Two hundred fifty-odd years ago, the rice barons figured they could tame this country, regulate water in the wild marshes with a series of locks called “trunks,” because the first were made from hollow cypress logs. One hundred thousand acres of this delta were cultivated, and rice from these fields fed the world: Carolina Gold, they called it. Dry down the fields for cultivation, work the mud with mules, plant, then flood and let the rice grow in a foot of water. Dry them down again for the harvest. Slave labor, then free labor, but this pungo mud wouldn’t support the first tractors, gargantuan steam and diesel steel-wheeled behemoths in those days. So production shifted to Louisiana and Texas, and now the Santee is all about ducks.
Slim trims the motor till the exhaust blubbers. A narrow passage. Canes scrape the sides of the boat, and one peels the hat from my head. It lands in the bilge. Good thing. Despite the cold, my hair is wet with the bitter sweat of fear.
A VICIOUS HURRICANE SWEPT OVER THE SANTEE in September 1822, just as the hands were making ready for harvest. There was no warning and nowhere to run, the nearest high ground 10 miles distant. TheCharleston Courier related the sad tale. “Devastation beyond conception . . . whole plantations swept away . . . fifty Negroes have been lost by drowning or crushed by the falling of houses . . . the overseer being the only one saved in his family. He was picked up in the marsh. Miss Sarah Bochet was likewise lost; her body was discovered the next morning on the beach.”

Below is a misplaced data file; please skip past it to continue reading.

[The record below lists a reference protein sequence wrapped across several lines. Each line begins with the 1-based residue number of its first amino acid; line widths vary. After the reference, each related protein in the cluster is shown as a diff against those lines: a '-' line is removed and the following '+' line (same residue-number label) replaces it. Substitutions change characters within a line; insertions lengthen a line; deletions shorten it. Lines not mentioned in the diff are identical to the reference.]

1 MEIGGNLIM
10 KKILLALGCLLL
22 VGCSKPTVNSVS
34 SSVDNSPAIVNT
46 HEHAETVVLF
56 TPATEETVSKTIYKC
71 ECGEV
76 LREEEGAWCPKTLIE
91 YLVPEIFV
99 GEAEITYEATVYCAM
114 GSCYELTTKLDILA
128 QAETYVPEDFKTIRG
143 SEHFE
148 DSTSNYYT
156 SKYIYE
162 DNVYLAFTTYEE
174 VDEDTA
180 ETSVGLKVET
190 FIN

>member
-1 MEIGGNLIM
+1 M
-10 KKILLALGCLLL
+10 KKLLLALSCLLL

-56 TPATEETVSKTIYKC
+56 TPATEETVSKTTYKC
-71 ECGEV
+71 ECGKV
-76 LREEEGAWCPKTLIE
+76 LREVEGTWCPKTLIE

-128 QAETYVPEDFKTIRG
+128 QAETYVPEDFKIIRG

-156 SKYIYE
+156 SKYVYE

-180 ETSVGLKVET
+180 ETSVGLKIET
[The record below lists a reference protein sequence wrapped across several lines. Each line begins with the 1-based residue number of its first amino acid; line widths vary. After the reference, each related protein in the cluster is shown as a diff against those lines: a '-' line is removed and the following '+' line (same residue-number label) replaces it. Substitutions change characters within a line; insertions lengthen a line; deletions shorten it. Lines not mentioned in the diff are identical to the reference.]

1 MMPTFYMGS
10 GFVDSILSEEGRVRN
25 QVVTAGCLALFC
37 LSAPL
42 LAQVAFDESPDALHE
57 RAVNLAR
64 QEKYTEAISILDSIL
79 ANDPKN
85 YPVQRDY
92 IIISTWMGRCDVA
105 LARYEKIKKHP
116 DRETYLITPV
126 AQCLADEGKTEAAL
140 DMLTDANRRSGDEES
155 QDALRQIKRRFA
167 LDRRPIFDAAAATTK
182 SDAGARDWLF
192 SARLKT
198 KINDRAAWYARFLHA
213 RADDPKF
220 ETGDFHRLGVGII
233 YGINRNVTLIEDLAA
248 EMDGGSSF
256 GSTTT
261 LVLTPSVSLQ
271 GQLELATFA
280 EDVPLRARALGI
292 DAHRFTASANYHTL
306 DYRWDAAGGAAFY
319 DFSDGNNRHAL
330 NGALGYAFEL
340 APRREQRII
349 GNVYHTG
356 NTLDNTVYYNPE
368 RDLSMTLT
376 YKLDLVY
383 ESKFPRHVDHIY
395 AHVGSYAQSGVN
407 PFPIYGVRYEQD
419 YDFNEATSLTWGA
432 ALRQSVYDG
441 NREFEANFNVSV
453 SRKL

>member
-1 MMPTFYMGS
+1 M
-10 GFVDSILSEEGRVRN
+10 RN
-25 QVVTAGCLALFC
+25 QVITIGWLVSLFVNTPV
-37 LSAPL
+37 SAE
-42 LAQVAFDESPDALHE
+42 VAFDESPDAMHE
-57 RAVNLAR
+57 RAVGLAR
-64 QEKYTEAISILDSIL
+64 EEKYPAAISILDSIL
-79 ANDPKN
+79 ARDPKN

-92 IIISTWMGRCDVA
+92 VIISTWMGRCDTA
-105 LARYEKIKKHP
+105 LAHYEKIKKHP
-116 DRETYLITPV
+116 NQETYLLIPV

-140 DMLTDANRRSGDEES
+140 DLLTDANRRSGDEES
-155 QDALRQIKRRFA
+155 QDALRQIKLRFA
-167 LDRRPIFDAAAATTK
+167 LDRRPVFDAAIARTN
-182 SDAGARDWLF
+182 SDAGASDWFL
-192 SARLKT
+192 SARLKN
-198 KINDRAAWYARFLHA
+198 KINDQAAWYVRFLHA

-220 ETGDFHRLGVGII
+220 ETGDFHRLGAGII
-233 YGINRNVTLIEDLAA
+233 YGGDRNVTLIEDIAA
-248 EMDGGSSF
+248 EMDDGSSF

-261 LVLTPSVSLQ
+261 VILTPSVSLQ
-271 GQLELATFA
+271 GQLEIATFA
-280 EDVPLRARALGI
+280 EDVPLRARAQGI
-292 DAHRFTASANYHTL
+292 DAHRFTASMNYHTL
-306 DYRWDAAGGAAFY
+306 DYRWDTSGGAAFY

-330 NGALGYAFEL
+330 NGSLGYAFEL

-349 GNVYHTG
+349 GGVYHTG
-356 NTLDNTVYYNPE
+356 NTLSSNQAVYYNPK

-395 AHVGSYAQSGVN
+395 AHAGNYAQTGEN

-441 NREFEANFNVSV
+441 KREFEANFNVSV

One hundred twenty-seven persons, black and white. Rice mills, barns, bridges, the entire crop lost. The following year—1823—planters began building brick storm towers on whatever scant high ground was available. The pungo wouldn’t support much weight, so an extensive crib of cypress timbers came first. The towers were local brick, 30 feet in diameter, heavily braced, with a floor a dozen feet off the ground, massive doors and windows secured by hasps and hinges hand-forged by enslaved blacksmiths. An open hearth provided heat if needed, and there was a smoke hole in the center of the conical roof, much like a tepee. Initially, there were perhaps a half dozen of these iconic structures, standing like abbreviated lighthouses above the trackless waving cane. After the collapse of the rice culture, most were torn down and the bricks pilfered for tenant farmers’ shanty chimneys. Another fell into an eroding creek, and now only one remains. And it serves as base camp for our hunt today.
No trees for miles, excepting the deadly floaters. No firewood, either. Slim has two propane stoves hissing while a generator labors over lights and a coffeemaker. The yard all around has been rooted up by wild hogs. Darwin run amok, a wild crapshoot of genetics. The combination of Russian stock turned loose by Yankee sportsmen and local rooters run wild from plantations, these hogs will eat you alive if they get you down, leaving nothing but backbone, rib cage, and a fluttering of tattered clothes. Keep your eyes peeled and always a gun at the ready. As number-four shot will effect more squalling outrage than deterrence, you take your last shot first: stick your barrel right up a charging boar’s nose. Though the sign is very fresh, no hogs show themselves this morning. A good thing.